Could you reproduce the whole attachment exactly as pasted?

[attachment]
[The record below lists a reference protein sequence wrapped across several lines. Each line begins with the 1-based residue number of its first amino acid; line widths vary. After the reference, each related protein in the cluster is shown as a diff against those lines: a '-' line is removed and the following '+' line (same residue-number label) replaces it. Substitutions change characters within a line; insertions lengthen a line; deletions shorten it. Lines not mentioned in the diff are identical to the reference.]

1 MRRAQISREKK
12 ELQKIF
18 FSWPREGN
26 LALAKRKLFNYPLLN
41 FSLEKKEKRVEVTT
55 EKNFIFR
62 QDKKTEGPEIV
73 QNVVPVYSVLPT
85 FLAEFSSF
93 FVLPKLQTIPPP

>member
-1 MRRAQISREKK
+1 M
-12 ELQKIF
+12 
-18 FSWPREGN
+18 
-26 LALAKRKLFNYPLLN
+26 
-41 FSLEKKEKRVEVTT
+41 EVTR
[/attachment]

[The record below lists a reference protein sequence wrapped across several lines. Each line begins with the 1-based residue number of its first amino acid; line widths vary. After the reference, each related protein in the cluster is shown as a diff against those lines: a '-' line is removed and the following '+' line (same residue-number label) replaces it. Substitutions change characters within a line; insertions lengthen a line; deletions shorten it. Lines not mentioned in the diff are identical to the reference.]

1 MRRAQISREKK
12 ELQKIF
18 FSWPREGN
26 LALAKRKLFNYPLLN
41 FSLEKKEKRVEVTT
55 EKNFIFR
62 QDKKTEGPEIV
73 QNVVPVYSVLPT
85 FLAEFSSF
93 FVLPKLQTIPPP

>member
-1 MRRAQISREKK
+1 M
-12 ELQKIF
+12 
-18 FSWPREGN
+18 
-26 LALAKRKLFNYPLLN
+26 
-41 FSLEKKEKRVEVTT
+41 EVTR